5 people found this helpful
HKReviewed in the United States on July 21, 2017
5.0 out of 5 stars
What a great picture for the cover
Verified purchase
In the movie they discuss how time can be elongated or cut short. The scene they focus on is from 400 Blows when the little boy sees his mother kissing someone else on the street. She realizes he's seen her and he realizes what she's doing is betraying his father and there's a little bit of dialogue, the mother says explicitly, "he saw me" and after hearing truffaut describe the scene beat by beat Hitchcock says 'I wish there hadn't been dialogue there' and he's right and that's why every single thing out of his mouth from then there out was gold. To me: now I want to talk about how this movie made me realize why some people who have gone through traumatic experiences come out healthy and others have PTSD and I think time has something to do with it. The time spent wondering if you were going to die.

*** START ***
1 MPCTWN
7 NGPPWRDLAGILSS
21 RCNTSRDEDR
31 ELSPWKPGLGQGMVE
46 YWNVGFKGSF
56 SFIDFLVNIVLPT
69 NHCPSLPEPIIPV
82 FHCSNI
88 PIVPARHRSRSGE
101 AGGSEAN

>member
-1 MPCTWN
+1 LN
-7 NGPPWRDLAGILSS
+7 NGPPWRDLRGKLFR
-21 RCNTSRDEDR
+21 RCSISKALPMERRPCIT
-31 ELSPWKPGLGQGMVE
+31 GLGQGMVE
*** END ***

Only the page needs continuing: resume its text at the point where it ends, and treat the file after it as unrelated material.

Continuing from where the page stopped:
6 people found this helpful
McabeReviewed in the United States on April 15, 2022
3.0 out of 5 stars
Verified purchase
I was disappointed ,didn't get much out of this blue ray . I think if you want to know about the interview you have to find the book that Truffaut wrote. I don't know if the book is available in U.S.I am going to look for it .
Nashville Crush SpreadReviewed in the United States on October 10, 2021
4.0 out of 5 stars
Solid Tribute
Verified purchase
Well edited and thoughtfully put together - really liked the commentary on Vertigo and Psycho - also very glad they used a lot of David Fincher overlay commentary, as he is another of my favorite directors and who always, too, has something interesting to say about audiences and the medium. all cinephiles need this in their blu ray library
AndyReviewed in the United States on March 20, 2017
5.0 out of 5 stars
Very Informative
Verified purchase
I really enjoyed this documentary. I learned so much. I was particularly enthralled with Hitchcock discussing his films with Truffaut...especially regarding "Vertigo"! Modern day directors also provide their commentaries of some of Hitchcock's work. Any fan or scholar of Hitchcock's work should get this documentary.
5 people found this helpful
See all reviews